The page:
It’s the same thing with masks. An infant could get tangled up and not be able to get out of one. Or, the elastic could become a choking hazard when it slips over a baby’s head and tightens around the neck.
Why is it so difficult for some children to tolerate masks?
Some kids have sensory processing issues, so they can’t stand the sensation of the fabric against their skin. Others feel stifled or suffocated, particularly if they already have difficulty breathing, due to a chronic health condition such as asthma.
Small children simply don’t like to be restricted. Developmentally speaking, preschoolers especially are just starting to realize that they are separate from their parents. So, they’re wanting to go out and explore the world. Anyone who’s ever tried to restrain a young child who’s upset or excited knows how difficult that can be. It can feel very frustrating for the child, too.
For older children, resistance can stem from a form of claustrophobia. That fear is not just about being confined to a tight space. People can also start to feel panicky and hyperventilate when they’re constrained or restricted in some other way. Adults experience it, too.
How can parents help younger children get more comfortable with the idea of wearing a mask to prevent the spread of COVID-19?
The key is familiarity. As Child Life specialists, we do all sorts of things to get kids familiar with medical materials, whether it’s fun activities or medical play. The idea is to make the item in question non-threatening. This is no different.
For instance, you might put a mask on yourself and play peekaboo. Or put one on a favorite stuffed animal, and then say, “Oh! Teddy looks so silly, doesn’t he? But, can we tell it’s still Teddy?”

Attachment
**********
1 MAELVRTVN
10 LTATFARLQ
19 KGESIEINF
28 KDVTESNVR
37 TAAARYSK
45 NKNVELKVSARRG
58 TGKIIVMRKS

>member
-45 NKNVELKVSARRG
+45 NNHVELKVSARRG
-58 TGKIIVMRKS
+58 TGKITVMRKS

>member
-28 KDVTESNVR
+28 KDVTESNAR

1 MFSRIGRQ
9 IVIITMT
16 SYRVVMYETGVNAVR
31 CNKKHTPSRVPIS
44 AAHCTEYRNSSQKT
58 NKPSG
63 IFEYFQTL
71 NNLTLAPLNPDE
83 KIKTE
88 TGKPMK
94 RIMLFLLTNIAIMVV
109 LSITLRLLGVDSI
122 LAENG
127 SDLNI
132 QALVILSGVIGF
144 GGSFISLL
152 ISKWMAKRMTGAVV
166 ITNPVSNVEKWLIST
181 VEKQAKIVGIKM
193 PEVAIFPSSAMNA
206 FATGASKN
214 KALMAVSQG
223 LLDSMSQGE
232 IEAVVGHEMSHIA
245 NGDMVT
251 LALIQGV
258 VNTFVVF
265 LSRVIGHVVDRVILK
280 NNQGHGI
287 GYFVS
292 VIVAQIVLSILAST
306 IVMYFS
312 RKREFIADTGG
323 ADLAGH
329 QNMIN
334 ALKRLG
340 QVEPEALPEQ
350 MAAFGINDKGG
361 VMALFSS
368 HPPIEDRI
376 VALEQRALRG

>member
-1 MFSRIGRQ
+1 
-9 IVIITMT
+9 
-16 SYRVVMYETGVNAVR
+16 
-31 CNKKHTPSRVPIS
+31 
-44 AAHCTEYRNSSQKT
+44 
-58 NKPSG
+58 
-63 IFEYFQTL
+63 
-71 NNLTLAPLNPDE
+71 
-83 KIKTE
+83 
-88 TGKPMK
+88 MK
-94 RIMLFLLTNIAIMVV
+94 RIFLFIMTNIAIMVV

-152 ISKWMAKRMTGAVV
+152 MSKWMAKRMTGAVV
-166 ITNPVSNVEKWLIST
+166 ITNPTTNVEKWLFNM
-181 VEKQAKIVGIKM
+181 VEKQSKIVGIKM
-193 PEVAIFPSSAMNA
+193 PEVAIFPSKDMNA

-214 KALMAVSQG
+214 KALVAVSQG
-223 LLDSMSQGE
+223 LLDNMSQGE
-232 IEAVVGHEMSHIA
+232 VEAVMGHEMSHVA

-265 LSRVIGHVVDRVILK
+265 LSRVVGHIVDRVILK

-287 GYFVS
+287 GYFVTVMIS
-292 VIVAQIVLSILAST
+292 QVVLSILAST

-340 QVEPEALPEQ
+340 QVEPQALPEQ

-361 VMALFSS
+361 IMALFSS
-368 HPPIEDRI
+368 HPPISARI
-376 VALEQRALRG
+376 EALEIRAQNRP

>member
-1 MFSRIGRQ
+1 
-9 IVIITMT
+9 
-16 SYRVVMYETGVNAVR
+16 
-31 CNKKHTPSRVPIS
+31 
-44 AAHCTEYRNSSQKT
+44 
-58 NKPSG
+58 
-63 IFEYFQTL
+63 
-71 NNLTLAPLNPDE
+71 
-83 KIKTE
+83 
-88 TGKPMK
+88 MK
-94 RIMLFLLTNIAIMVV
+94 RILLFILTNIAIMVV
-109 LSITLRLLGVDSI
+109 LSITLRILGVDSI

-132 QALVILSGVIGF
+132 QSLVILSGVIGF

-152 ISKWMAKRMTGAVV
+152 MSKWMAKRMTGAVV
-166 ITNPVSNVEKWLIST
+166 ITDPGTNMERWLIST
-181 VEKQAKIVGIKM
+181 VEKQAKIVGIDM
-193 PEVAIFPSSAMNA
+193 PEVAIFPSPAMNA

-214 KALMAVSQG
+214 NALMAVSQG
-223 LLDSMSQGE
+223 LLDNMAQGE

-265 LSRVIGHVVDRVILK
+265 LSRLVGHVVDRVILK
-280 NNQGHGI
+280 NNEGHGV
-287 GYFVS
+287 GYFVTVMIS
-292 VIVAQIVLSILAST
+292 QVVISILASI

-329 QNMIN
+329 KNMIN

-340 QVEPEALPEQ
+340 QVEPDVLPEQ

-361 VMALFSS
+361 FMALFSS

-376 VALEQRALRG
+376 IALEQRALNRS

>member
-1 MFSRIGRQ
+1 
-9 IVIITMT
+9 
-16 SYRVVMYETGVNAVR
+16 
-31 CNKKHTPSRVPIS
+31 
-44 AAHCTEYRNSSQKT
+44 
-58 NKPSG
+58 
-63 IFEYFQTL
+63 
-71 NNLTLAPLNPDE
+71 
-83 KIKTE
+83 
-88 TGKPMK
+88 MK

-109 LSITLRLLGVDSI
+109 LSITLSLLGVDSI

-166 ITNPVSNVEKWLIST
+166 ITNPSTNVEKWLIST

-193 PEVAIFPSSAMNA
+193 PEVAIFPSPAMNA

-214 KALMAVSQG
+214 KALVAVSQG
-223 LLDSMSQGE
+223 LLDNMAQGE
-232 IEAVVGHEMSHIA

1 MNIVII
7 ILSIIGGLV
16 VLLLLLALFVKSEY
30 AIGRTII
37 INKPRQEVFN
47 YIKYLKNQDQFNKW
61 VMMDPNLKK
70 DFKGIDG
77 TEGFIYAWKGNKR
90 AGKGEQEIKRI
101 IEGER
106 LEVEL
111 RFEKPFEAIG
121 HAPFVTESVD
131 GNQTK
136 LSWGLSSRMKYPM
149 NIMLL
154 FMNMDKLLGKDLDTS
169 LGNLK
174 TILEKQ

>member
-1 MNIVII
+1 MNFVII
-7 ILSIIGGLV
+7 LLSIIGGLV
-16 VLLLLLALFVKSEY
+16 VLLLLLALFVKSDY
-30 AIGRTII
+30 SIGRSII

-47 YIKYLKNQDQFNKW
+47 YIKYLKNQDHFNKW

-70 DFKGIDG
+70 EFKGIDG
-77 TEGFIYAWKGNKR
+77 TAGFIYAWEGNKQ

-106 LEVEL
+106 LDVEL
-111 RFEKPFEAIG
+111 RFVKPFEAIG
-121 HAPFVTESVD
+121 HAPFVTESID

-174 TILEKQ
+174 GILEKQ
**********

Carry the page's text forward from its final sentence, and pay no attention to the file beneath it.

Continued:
Allowing the child to manipulate the mask, wear it, decorate it, or put it on someone else can be helpful. Let them touch it, feel it and really experience it. When they figure out it’s not going to hurt them, and it’s still you under the mask, it’s not a scary thing anymore.
Imaginative play can also get children to act out any misconceptions they may have. That helps you understand what they still don’tunderstand, so you can provide a better explanation.
What else can parents do to encourage their children to wear masks?
Set a good example by wearing a mask yourself. It’s important to practice what you preach, so it’s not a case of “do as I say and not as I do.”
Kids can sniff out hypocrisy pretty quickly, and it seriously dilutes the message when parents don’t lead by example. This is especially true for younger children.
Anything else you want parents to know about having kids wear masks during the coronavirus pandemic?
Our pediatric patients experience masking on a daily basis since they’re immunocompromised, but every child over the age of 2 needs to be doing this, to protect both themselves and others around them.
The reality right now is there’s no effective, identified treatment for COVID-19 and no vaccine yet, so people of every age have some level of risk. I know it might seem like an extra effort to get your child to wear a mask, but it’s worth it – and it sets a great example.